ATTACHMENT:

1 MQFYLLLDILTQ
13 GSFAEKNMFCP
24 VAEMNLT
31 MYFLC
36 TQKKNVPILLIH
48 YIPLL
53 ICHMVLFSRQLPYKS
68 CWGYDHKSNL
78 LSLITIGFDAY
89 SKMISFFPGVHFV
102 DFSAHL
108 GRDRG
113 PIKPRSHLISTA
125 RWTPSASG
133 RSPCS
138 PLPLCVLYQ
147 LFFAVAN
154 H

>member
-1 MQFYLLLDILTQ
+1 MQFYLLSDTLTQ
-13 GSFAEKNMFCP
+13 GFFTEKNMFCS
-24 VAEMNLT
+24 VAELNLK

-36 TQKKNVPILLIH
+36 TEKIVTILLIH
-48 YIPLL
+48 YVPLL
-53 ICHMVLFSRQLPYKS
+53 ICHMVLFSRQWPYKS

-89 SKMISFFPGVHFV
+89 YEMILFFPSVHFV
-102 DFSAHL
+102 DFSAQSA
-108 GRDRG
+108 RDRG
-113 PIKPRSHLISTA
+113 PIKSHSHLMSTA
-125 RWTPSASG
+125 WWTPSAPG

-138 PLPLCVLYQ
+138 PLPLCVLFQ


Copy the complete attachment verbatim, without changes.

1 MQFYLLLDILTQ
13 GSFAEKNMFCP
24 VAEMNLT
31 MYFLC
36 TQKKNVPILLIH
48 YIPLL
53 ICHMVLFSRQLPYKS
68 CWGYDHKSNL
78 LSLITIGFDAY
89 SKMISFFPGVHFV
102 DFSAHL
108 GRDRG
113 PIKPRSHLISTA
125 RWTPSASG
133 RSPCS
138 PLPLCVLYQ
147 LFFAVAN
154 H

>member
-1 MQFYLLLDILTQ
+1 MQFYLLSDTLTQ
-13 GSFAEKNMFCP
+13 GFFTEKNMFCS
-24 VAEMNLT
+24 VAELNLK

-36 TQKKNVPILLIH
+36 TEKIVTILLIH
-48 YIPLL
+48 YVPLL
-53 ICHMVLFSRQLPYKS
+53 ICHMVLFSRQWPYKS

-89 SKMISFFPGVHFV
+89 YEMILFFPSVHFV
-102 DFSAHL
+102 DFSAQSA
-108 GRDRG
+108 RDRG
-113 PIKPRSHLISTA
+113 PIKSHSHLMSTA
-125 RWTPSASG
+125 WWTPSAPG

-138 PLPLCVLYQ
+138 PLPLCVLFQ